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This Platform Puts New Spin on Sneakers as an Asset

Investing platform is putting its own spin on sneaker trading.

Like Rares and StockX before it, Public invited users last month to invest in sneakers they may never see or touch. Unlike its predecessors, however, Public bundled these assets into a single portfolio that it says allows for broad category exposure and further diversification.

Described by Public as a “first-of-its-kind alternative asset,” the Rare Sneaker Portfolio plummeted in value in its first days, with share prices falling from 99 cents on Jan. 10 to 34 cents two days later, per the platform’s website. Since bottoming out at 20 cents three weeks ago, however, share prices have climbed up to 84 cents. As of Monday, the portfolio’s market cap was $647,900.

The Rare Sneaker Portfolio bundles together 77 “iconic and rare” sneakers, similar to how exchange-traded funds, or ETFs, function for equities. According to Public, it evaluated sneakers based on cultural significance—their association with a celebrity, artist, athlete or collection, for example—scarcity, condition and size. The collection includes original Air Jordan Is, collaborations with Virgil Abloh, KAWS, Tom Sachs and Futura, and rare finds like the Nike Air Force 1 x Jay-Z “France,” of which only two pairs were made. Each pair is in deadstock condition, with the “vast majority” sized in M 9-13, Public said.

The sneakers were previously offered for fractional investment by Otis, a platform Public acquired in March last year, across 19 different Reg-A offerings. The Rare Sneaker Portfolio merges these into a single, combined Reg-A offering.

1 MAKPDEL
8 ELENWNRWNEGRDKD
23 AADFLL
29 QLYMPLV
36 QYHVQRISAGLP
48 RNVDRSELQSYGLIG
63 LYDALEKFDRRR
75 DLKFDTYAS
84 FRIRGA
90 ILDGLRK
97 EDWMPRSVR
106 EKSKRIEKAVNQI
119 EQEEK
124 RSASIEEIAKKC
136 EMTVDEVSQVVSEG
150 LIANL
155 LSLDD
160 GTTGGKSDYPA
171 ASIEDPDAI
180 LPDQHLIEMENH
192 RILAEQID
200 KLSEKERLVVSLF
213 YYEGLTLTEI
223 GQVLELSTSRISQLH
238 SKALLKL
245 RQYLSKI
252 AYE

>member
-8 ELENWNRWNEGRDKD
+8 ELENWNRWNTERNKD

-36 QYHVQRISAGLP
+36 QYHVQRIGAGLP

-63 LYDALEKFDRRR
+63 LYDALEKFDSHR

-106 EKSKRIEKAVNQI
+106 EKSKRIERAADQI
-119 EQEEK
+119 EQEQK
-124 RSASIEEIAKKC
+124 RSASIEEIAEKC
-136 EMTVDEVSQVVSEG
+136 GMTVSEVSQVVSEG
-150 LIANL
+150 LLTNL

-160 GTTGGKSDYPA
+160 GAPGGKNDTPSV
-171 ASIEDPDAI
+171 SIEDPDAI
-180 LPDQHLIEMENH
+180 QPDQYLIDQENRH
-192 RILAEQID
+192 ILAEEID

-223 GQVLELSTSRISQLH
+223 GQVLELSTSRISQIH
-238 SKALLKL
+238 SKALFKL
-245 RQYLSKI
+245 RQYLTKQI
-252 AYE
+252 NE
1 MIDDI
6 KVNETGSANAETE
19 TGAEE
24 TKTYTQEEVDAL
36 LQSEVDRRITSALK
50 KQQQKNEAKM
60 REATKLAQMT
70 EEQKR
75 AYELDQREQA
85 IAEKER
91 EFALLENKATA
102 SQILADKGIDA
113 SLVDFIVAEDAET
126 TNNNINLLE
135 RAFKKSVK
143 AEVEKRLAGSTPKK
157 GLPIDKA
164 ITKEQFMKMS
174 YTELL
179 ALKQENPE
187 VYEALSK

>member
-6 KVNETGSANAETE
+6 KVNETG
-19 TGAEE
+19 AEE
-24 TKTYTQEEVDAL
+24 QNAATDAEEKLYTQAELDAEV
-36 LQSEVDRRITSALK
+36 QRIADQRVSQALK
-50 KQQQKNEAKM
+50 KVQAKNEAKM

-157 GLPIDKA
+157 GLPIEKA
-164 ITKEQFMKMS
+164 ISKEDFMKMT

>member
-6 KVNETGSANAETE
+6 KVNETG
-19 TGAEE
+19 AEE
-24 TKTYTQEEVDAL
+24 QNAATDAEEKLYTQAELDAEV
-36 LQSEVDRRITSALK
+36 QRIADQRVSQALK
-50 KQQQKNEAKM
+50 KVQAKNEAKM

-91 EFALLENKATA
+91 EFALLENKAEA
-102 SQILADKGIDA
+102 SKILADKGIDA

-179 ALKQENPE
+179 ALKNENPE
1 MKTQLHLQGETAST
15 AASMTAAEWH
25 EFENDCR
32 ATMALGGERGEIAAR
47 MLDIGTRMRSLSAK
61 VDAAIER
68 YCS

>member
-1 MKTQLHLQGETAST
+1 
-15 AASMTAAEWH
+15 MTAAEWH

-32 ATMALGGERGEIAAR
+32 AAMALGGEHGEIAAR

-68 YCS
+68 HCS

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Though Public has been integrating Otis’ offerings into its own app since September of last year, last month’s Rare Sneaker Portfolio launch marked the first alternative asset portfolio to debut on the platform. Additional portfolios are set to launch this year, it said.

“We’re pleased to be able to introduce innovative new ways for our members to invest in alternative assets. While we’re beginning with sneakers, we’re actively exploring Portfolios across a variety of categories,” Keith Marshall, general manager of alternatives at Public, said in a statement. “The concept of curated Portfolios means that our members will be able to invest in categories like art, trading cards, royalties, and real estate without needing to become subject matter experts on individual assets.”

Public is hardly the only company removing physical shoes from the high-end sneaker market. Early last year, the popular resale platform StockX unveiled “Vault NFTs.” The program ties digital tokens which users can trade among themselves to real, physical items that the resale platform holds in its “climate-controlled, high-security vaults.” Though the initiative quickly prompted a lawsuit from Nike, Vault NFTs remain available for trading a year later.